bagels, everyone, bagels!
there are a few things in this world that are just so far better tasting when they are homemade that you will sit and exclaim as you eat that you can't believe it could be so good.
bagels are one of those foods. i was intimidated by the idea for a long time, but there came a point where i wanted to start venturing into the world of bread making. and so, my days of bageling were born.
it all stared back in Seattle. we knew a family who would have bagels for dinner. they called it (oddly enough) bagel night. so, one time when we were invited over, i made the bagels myself. and they rocked. that was many years ago. and while i haven't made bagels that many times, since i do feel i am just now getting the hang of it.
there's a few steps and it can look like a lot of instructions, but it's all very easy stuff. just takes a bit of time. but, like i tried to say at the beginning of this post. . . it's so so very worth it. homemade bagels are just a whole 'nother league from even your local bakery. i swear.
here's the recipe i use:
2 cups water, warm to the touch
1 tbs. active dry yeast
4 tbs. barley malt syrup
2 tsp. salt
5 cups bread flour
3 quarts water
Toppings - poppy seeds, sesame seeds, dehydrated or minced garlic or onion
1. In a large bowl, combine warm water and yeast and stir until dissolved. Add 2 tbs. of barley malt syrup, and salt. Mix until all ingredients are thoroughly blended.
2. Add bread flour. Mix until ingredients are blended.
3. Place dough on a lightly floured surface and begin to knead it. If the dough is sticky, add very small amounts of bread flour as necessary. It’s better to add less than more. To be sure you don’t add too much at a time, dip your hands in the flour, shake off the excess, and knead. Repeat as necessary. Knead the dough vigorously for 12 minutes.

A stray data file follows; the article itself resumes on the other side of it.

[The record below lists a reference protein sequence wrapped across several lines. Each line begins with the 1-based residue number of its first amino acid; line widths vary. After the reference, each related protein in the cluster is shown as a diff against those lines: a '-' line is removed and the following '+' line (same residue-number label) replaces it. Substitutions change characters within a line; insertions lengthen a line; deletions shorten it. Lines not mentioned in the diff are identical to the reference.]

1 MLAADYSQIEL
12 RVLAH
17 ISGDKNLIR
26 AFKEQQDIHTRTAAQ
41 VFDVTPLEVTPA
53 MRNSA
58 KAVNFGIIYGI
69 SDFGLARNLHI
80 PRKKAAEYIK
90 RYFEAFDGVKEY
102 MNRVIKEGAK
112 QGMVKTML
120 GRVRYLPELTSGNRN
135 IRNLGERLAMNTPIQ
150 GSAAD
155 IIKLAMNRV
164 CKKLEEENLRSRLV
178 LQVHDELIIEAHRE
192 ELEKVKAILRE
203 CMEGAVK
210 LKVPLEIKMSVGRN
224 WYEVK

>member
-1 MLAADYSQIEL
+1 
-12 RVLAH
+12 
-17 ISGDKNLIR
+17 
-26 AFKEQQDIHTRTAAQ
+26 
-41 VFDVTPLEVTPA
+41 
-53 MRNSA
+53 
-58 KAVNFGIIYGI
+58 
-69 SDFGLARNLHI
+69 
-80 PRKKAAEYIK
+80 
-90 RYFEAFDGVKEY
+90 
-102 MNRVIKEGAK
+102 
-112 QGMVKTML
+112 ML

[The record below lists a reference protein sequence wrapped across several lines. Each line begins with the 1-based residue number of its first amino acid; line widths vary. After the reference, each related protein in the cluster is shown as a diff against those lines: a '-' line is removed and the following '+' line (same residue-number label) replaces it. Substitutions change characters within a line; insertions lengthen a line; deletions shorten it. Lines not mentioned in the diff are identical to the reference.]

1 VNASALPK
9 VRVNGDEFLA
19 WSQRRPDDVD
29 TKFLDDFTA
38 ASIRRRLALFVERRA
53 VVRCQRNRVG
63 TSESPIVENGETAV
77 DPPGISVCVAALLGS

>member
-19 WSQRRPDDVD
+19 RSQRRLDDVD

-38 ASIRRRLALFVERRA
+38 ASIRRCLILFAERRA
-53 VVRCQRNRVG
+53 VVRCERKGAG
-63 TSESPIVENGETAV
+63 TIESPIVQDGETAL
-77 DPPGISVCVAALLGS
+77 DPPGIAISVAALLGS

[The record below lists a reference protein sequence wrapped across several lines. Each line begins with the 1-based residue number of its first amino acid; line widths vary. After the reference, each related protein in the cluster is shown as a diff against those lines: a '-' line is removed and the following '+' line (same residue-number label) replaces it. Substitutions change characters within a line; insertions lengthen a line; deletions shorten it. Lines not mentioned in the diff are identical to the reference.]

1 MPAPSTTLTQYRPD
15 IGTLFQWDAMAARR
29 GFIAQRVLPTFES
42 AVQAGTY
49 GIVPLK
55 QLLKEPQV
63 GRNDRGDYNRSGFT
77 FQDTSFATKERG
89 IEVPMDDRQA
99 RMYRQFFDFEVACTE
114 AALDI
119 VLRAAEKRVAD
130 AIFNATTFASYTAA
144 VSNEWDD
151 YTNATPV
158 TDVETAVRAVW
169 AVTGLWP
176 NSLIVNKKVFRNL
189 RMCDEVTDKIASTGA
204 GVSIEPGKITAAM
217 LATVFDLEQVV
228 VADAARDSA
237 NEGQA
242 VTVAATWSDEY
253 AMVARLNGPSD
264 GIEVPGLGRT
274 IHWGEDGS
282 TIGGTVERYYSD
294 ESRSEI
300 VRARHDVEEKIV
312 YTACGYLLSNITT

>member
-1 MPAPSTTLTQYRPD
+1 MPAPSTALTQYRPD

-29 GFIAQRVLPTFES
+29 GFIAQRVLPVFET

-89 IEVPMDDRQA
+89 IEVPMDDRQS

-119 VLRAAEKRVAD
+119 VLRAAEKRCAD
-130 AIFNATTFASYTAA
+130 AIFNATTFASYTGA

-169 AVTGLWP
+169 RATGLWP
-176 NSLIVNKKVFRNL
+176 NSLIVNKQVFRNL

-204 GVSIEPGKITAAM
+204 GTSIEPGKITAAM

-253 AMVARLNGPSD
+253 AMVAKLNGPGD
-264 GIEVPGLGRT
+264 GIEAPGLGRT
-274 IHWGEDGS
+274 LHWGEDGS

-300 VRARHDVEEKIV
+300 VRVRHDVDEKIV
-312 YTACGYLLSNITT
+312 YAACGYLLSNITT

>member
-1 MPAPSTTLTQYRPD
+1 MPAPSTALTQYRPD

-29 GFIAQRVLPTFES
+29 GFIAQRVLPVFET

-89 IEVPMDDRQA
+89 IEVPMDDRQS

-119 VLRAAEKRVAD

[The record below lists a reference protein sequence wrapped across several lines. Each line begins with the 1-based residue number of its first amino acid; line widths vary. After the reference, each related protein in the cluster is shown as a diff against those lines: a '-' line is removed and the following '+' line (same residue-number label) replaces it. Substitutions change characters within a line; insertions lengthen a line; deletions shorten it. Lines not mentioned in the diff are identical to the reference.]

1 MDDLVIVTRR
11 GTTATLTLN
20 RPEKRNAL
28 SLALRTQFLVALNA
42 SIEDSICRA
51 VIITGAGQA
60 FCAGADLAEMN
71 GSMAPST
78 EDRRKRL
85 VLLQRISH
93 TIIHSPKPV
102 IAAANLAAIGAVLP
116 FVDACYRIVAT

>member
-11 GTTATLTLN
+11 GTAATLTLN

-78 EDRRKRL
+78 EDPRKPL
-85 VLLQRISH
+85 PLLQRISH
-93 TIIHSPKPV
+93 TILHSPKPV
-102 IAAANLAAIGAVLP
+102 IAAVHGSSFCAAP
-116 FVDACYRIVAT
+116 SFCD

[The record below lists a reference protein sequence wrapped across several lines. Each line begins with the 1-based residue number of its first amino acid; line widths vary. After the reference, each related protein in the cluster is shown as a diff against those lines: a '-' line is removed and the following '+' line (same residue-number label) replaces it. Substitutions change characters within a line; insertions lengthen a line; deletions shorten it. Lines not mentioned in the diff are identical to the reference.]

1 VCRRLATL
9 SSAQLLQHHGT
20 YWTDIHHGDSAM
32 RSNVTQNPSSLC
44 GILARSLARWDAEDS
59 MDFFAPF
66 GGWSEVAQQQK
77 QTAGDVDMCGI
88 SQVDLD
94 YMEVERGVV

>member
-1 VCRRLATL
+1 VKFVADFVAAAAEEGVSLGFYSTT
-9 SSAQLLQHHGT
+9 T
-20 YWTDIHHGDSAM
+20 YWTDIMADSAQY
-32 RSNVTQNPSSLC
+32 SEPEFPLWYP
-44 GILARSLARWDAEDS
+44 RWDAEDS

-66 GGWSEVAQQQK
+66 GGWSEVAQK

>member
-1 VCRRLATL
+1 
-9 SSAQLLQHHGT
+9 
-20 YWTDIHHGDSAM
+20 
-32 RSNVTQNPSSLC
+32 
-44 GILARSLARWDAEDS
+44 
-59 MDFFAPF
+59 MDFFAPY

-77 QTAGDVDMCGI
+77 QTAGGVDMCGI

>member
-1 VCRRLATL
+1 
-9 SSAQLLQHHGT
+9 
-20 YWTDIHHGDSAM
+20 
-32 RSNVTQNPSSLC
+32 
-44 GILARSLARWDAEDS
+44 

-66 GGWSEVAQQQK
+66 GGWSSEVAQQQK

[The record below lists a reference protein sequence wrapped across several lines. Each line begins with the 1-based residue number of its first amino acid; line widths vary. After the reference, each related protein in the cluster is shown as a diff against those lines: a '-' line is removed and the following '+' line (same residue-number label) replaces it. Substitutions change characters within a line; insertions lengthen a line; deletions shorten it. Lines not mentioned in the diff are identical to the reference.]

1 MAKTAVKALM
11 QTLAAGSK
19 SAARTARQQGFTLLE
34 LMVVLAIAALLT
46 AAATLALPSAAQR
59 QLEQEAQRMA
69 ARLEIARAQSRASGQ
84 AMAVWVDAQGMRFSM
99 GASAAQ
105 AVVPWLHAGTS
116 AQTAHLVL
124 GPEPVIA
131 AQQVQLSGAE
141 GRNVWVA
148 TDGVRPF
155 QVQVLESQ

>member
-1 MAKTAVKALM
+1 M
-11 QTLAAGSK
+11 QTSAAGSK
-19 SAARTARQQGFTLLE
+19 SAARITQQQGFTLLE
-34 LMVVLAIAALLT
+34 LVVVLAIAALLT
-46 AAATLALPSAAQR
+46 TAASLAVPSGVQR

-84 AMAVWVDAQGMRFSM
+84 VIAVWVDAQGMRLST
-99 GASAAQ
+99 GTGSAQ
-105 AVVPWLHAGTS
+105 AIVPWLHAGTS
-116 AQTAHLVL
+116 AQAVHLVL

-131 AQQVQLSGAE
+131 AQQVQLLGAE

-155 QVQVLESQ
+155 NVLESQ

4. When finished, use a sharp knife to cut the dough into twelve equal parts.
5. Take a section of dough and roll it in your palms to make a ball. Poke your thumbs thru the center and work them around to make a hole a bit larger than the size of a quarter. Repeat with remaining eleven sections. Place the formed bagels on a floured surface about 2 inches apart. Be sure there are no drafts directly on them.
6. Cover them with a clean dish towel and let them rise 25 minutes.
7. Meanwhile, add the remaining 2 tablespoons barley malt syrup to 3 quarts water in a large pot, and bring to a boil. Preheat the oven to 450. Prepare your cookie sheet or pan by lightly sprinkling it with corn meal.
8. At the end of 25 min., you’re ready to place your bagels in the boiling water, four bagels at a time. This stage is called kettling. The perfect bagel, when kettled, should quickly sink to the bottom of the pot of boiling water and rise immediateiy. Boil for about 4 minutes, turning the bagels over frequently with a slotted spoon. If your bagels don't sink to the bottom when you first put them in the pot, don't worry. However, if they sink to the bottom and lie there, wait till they rise to the top (and they will) before timing the 4 mins.
9. After kettling, remove the bagels from the water with a slotted spoon, allowing any excess water to drain off. Place them close together with edges touching on your cornmeal prepared cookie sheet or pan. Liberally sprinkle the bagels with your favorite toppings.
10. Place pan on rack in middle of oven and bake for 20 minutes. Check the bagels by looking at their color; if necessary, continue baking until golden. Watch the bagels carefully toward the end of the baking time because every oven is different; and yours may brown quickly. After taking them out of the oven, remove the bagels from the cookie sheet and let them cool on a wire rack for 10 mins.